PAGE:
Stacy Rapacon: Great Funds You Can Own for $500 or Less

Cameron Huddleston: 7 Ways to Save on Home Decor

The Kosher Gourmet by Steve Petusevsky Exploring ingredients as edible-stuffed containers (TWO RECIPES + TIPS & TECHINQUES)

Jewish World Review Oct. 12, 2007 / 30 Tishrei 5768

Kansas City blues

By Paul Greenberg

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http://www.JewishWorldReview.com | KANSAS CITY, Mo. — It's been a while, about 50 years, since I was here. It was usually on one of those weekends when the fraternity's pledge class would head out to the nearest big city. Half of us headed west to Kansas City, the other east to St. Louis. I was always in the Kansas City contingent. After all, it was one of those places Where the West Begins. It had vistas, fountains, parks, river walks, the old Muehlebach Hotel, Kansas City sirloin and prime rib, and, sweetest and soulfulest of all, the Kansas City blues. Who could resist?

On one visit, a blind date who had a sense of humor gave me her street address: 4525 Oak. I drove up the spacious driveway promptly at 7, whereupon she stepped out from behind the pillars of the impressive mansion and came flouncing down the short set of concrete stairs. Quite an entrance.

It didn't take me long to realize the young lady had emerged from the shadows of the William Rockhill Nelson Art Gallery — a 1930ish example of what might be called industrial classical. Back then, it had stood in solitary dignity. Much has changed since, not necessarily for the better. Now a couple of gigantic Claes Oldenburg shuttlecocks have been plunked down on the once wide, unbroken expanse of lawn — as if the visitor had interrupted a gigantic game of badminton.

More unsettling, a kind of big, segmented tube has been attached to the stately old museum. Like a vermiform appendix. It looks like the standard airport concourse, only without the personality. I kept looking for the screen showing Arrivals and Departures. The new addition goes on and on like some huge nematode, raising the fear that, even if you cut it in half, each of the halves would just grow back again.

The new addition is as unfixable as some amorphous Thing From Another Planet in a bad sci-fi flick. It makes quite a contrast with the old museum it's been attached to like a parasite. Old dignity, meet new shapelessness.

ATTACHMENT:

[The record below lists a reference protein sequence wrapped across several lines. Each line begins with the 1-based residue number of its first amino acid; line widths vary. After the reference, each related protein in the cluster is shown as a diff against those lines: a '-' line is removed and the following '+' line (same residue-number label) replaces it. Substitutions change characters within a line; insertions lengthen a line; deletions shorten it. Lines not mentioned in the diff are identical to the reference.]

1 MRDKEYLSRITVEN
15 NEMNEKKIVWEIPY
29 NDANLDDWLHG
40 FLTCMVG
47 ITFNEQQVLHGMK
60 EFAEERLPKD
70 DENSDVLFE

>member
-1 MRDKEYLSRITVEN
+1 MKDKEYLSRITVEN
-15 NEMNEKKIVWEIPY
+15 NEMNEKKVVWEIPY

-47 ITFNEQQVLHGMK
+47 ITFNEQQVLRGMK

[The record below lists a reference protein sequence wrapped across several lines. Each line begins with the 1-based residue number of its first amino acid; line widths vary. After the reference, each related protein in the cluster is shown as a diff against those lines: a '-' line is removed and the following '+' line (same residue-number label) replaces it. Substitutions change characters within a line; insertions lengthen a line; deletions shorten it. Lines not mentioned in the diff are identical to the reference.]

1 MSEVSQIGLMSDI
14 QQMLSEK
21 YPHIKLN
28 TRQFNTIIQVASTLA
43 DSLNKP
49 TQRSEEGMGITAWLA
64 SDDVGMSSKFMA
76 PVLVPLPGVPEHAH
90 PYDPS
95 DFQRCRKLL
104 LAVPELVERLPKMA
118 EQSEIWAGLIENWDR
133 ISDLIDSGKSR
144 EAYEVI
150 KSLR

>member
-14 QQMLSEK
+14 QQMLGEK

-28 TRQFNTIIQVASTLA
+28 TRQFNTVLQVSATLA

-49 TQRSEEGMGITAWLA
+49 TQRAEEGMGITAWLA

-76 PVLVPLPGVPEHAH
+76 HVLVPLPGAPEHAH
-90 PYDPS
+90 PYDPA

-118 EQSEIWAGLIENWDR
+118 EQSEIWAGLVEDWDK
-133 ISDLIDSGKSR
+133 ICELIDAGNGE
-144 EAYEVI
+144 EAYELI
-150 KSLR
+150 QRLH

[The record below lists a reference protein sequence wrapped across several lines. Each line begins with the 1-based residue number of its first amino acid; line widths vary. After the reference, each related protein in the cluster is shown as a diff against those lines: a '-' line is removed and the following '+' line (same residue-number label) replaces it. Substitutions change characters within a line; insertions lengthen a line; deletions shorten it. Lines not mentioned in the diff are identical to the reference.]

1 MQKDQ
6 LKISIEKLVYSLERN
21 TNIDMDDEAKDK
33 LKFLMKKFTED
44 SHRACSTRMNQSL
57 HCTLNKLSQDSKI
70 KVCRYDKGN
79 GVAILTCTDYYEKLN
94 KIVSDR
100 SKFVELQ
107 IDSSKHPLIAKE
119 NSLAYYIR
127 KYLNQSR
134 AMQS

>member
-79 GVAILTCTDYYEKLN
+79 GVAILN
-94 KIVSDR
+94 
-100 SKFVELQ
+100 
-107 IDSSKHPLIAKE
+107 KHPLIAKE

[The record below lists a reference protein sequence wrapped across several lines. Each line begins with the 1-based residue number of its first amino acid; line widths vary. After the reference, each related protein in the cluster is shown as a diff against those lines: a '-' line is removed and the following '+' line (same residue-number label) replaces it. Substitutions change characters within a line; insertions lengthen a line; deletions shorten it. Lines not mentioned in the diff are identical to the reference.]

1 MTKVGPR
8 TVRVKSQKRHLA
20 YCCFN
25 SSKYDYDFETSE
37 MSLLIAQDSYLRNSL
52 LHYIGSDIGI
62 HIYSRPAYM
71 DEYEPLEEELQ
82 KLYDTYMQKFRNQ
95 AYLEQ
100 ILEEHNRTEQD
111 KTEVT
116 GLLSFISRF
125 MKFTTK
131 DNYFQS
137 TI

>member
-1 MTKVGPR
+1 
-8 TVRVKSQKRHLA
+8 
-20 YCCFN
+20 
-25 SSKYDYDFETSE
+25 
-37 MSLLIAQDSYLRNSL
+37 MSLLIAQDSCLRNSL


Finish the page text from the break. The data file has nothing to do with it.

The architect's statement we're handed proudly compares the new addition with the original, much to the disadvantage of the original, listing qualities for each:

Opaque Transparent
Heavy Light
Hermetic Meshing
Inward views Views to landscape
Bounded Unbounded
Directed Open circulation
Single mass Transparent lenses

Only one obvious comparison is missing. Original building: Character. New addition: None.

The handout from the architect waxes prosaic. Its 21st century artspeak is a typical specimen of the ersatz language one finds engraved on museum walls these days like so much verbal mold. The statement makes up for what it lacks in precision by its sheer, free-flowing volume, much like the wormy architecture of the new addition itself. Consider this sample: (Brace yourself.)

"As visitors move through the new addition, they will experience a flow between light, art, architecture and landscape, with views from one level to another, from inside to outside. The threaded movement between the light-gathering lenses of the new addition weaves the new building with the landscape in a fluid dynamism based on a sensitive relationship to its context. Rather than an addition of a mass, the new elements exist in complementary contrast with the original 1933 classical 'Temple of Art.' "

All of which sounds like just a bunch of fluid dynamism to me. The final touch is those superfluous quotation marks around Temple of Art. This kind of wordwurst would be incomplete without them, like a greasy salami without those whitish specks of pure fat embedded in the indistinguishable ingredients.

To translate the press release into plain English, which is a rare commodity these days in the art world or anywhere else, the new addition augments the neo-classical with the nondescript.

The effect from the outside is equally appalling, even obscene — as if a long stretch of bowel had been flung off the operating table and missed the pail, winding up instead in what once had been a lovely garden.

The great thing about the new addition is supposed to be its translucence, the way it admits the outdoor light. The wistful glow of a fall afternoon fading into evening is indeed beautiful. But why would anyone want to filter it through this huge, milky intestine?

There's a reason for continuity in architecture — for why new additions to the old should be in the same style, or at least not clash with it. There's a reason for restraint in art. But we may not remember it till restraint is gone. Then the reason for it becomes all too apparent. Even translucent.